Small space, big workout
October 14, 2007
It starts with that extra dinner roll.
So buttery and warm.
Then the touchdown on TV distracts you from the spoon that scoops round two of the stuffing.
By the time you hear the call, “I hope you have room for pie,” the top button has long been undone.
Your willpower decreases with every extra familial or friendly accomplice seated around the table.
But the tradition of holiday feasting doesn’t have to be a caloric conspiracy.
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And don’t use the crutch that the closed quarters of a hotel room or relative’s sofa sleeper keep you from doing anything about packing on inevitable “winter insulation.”
Bernice Trujillo is a nationally certified personal trainer with Level IV Pilates accreditation. The 30-year Steamboat Springs resident works with Peak Fitness Center and Forever Fit of Steamboat Springs and has tailored countless customized workout programs for locals to take from the gym to their homes.
But if the thought of transforming relaxing spaces into workout areas irks you, don’t worry. Halfway between the convict banging out knuckle pushups in lockdown to the caffeinated suburbanite jazzer-punching to Billy Blanks’ or Richard Simmons’ latest videos are a few simple exercises Trujillo has based on a central mantra that would make Joseph Pilates proud – align the spine and work the core muscles.
Still not budging off the couch and onto the floor? Keep in mind the oft-cited, landmark study in 2000 by researchers at the National Institute of Child Health and Human Development and the National Institute of Diabetes and Digestive and Kidney Diseases. A diverse cross-section of 195 volunteers measured in the study suggested that Americans only gain about a pound during the “winter holiday season,” from Thanksgiving to New Year’s Day. Not bad, but the key piece of knowledge the study found was that this weight is never lost, pointing to the conclusion that folks, “accumulate a large proportion of their yearly weight gain over the winter holiday season.”
Serving sizes and selective splurging are only half of the puzzle. Staying fit is the other, and all you need is floor space and your own body weight – so start moving and save me some stuffing.
1. Grab a resistance band
Start with a five- to 10-minute warm-up to elevate your heart rate. This can be as simple as going for a quick walk, taking a few trips up the stairs or possibly jumping rope, assuming you have room and rope to spare.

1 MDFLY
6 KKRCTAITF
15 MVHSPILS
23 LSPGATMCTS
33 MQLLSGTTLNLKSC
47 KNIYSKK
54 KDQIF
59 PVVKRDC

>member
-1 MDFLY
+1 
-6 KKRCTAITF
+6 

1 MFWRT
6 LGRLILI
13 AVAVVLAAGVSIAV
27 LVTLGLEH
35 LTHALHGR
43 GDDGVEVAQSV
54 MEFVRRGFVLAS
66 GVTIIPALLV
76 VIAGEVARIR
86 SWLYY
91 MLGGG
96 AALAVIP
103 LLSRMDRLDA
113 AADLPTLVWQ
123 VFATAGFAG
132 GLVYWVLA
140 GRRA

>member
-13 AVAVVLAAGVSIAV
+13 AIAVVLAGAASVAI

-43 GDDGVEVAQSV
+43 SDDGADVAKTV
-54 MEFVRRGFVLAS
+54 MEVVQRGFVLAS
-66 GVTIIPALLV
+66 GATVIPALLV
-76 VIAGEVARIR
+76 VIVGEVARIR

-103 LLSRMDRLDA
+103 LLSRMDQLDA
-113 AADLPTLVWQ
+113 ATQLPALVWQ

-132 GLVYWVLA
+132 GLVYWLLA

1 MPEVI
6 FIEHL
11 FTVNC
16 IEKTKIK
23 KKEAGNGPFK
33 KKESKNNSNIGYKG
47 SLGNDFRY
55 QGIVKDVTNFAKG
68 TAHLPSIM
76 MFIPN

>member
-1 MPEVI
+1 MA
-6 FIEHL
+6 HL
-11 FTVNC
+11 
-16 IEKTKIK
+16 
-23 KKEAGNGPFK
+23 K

Next, consider breaking out a resistance band. Most manufacturers’ bands cost less than $10 and pack away easily. A knotted piece of nylon webbing slung halfway up the band and lodged above the hinge of a closed door sets up an ideal core and upper body strength training routine.
Trujillo said to engage your abdominals from the pelvic floor up by doing a simple chest press motion.
“You tighten through your abdominals and lower back – just by hanging on, I’m using my core,” Trujillo said.
With an upright stance, squeeze to engage your pectorals and press your hands forward, bringing them together at the same rate as they extend in front of you.
2. The perfect lunges
A classic ski preparatory exercise to keep you mindful of posture is a basic lunge. Trujillo said adding weight to such exercises with a pair of compact dumbbells not only complements the exercise but also can help prevent osteoporosis.
“The purpose is posture,” Trujillo said, pointing out the importance of looking straight ahead, keeping your shoulder blades down and lifting through your rib cage. “You’re lengthening through the head, so you can have total extension through the torso.”
Trujillo sees posture expansion as the balance to weight training, which “shortens muscles.”
With dumbbells, you also can add a basic bicep curl to the lunge motion.
“These exercises are complementary to any heavy weight lifting you’re doing back home,” Trujillo said. “You’re making the muscle you already have more efficient.”
She suggested starting off the chest press and lunge exercises with low set and high rep counts, for instance, starting at two sets of 20 reps.
3. Stability balls offer versatility
A third key piece of equipment to bring along would be an inflatable stability ball with a hand pump (often packaged together for $10 to $20). Of the broad range of ball exercises to keep your core “fired,” and enhance core stability, Trujillo suggested progressing from ordinary push-ups to ones performed with feet elevated on the ball’s unstable surface.
“As you squeeze your ‘glutes,’ you get axial elongation from the top of your head through your toes,” Trujillo said.
Maintaining the three-pronged prone position helps fire multiple muscle fibers throughout your trunk, and the slower you perform the decline push-up (working toward going down, bending your elbows for two seconds, holding for two seconds, and then pressing up for four seconds) only promotes more muscle growth and efficiency.
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